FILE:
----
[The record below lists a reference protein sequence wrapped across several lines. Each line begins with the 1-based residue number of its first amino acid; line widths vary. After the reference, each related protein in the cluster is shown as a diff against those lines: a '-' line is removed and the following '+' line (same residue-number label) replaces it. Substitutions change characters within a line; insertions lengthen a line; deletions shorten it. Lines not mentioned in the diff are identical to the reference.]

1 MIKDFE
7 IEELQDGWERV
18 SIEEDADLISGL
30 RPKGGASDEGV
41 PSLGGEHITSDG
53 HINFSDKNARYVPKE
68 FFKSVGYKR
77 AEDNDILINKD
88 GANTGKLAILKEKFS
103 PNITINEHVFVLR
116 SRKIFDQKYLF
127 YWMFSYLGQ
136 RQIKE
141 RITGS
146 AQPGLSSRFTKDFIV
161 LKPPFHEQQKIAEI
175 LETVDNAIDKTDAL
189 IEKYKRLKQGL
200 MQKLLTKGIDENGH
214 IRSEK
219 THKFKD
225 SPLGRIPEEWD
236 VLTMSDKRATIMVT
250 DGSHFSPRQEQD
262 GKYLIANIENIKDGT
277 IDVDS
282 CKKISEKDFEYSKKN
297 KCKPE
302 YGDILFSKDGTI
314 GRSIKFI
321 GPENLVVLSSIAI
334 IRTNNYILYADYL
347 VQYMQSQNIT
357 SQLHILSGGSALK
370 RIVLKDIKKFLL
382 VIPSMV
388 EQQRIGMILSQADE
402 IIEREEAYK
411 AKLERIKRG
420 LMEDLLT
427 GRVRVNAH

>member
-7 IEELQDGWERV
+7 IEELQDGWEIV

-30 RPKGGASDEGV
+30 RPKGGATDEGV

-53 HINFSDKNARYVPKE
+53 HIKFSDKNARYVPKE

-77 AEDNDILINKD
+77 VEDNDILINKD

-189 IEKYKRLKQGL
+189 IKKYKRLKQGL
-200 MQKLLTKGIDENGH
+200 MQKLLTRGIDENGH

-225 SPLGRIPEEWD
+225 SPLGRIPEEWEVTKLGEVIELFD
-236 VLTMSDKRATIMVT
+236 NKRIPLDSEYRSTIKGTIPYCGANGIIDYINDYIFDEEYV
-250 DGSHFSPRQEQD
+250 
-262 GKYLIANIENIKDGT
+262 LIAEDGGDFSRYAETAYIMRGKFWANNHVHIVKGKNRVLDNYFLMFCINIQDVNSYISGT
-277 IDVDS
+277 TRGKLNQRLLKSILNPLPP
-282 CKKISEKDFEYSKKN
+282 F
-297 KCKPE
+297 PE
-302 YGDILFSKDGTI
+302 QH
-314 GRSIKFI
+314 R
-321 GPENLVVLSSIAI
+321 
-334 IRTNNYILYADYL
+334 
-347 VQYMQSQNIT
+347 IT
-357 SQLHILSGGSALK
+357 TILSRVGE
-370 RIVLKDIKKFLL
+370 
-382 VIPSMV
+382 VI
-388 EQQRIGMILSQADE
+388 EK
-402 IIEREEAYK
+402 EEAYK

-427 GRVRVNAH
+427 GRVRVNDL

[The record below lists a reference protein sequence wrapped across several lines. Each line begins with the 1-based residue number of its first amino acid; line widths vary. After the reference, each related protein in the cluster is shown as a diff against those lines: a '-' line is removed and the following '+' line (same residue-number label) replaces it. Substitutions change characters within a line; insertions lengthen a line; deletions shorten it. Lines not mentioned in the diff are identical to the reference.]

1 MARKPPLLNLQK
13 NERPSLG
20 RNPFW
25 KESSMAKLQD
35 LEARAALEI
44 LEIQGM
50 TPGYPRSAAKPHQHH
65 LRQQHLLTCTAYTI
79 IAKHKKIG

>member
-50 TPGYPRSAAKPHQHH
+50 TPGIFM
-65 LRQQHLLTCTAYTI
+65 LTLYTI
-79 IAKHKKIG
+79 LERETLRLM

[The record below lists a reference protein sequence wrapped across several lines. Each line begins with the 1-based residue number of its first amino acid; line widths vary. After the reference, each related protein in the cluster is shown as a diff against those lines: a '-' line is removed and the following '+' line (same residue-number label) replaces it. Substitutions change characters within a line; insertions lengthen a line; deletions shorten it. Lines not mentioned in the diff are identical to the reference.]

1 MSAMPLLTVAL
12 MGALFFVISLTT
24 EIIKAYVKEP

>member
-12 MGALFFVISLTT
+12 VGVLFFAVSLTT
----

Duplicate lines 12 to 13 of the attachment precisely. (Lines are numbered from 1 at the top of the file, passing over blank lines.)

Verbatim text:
116 SRKIFDQKYLF
127 YWMFSYLGQ